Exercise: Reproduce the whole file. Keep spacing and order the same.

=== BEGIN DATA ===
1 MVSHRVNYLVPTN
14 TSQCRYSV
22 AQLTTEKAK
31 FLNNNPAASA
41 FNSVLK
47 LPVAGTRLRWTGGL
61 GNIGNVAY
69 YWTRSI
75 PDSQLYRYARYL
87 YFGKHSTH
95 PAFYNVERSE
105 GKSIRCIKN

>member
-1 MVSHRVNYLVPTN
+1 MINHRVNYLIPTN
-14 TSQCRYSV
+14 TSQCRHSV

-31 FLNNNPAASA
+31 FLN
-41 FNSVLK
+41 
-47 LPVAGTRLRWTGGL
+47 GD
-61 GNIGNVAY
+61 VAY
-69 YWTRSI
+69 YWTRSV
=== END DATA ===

1 MVSHRVNYLVPTN
14 TSQCRYSV
22 AQLTTEKAK
31 FLNNNPAASA
41 FNSVLK
47 LPVAGTRLRWTGGL
61 GNIGNVAY
69 YWTRSI
75 PDSQLYRYARYL
87 YFGKHSTH
95 PAFYNVERSE
105 GKSIRCIKN

>member
-1 MVSHRVNYLVPTN
+1 MINHRVNYLIPTN
-14 TSQCRYSV
+14 TSQCRHSV

-31 FLNNNPAASA
+31 FLN
-41 FNSVLK
+41 
-47 LPVAGTRLRWTGGL
+47 GD
-61 GNIGNVAY
+61 VAY
-69 YWTRSI
+69 YWTRSV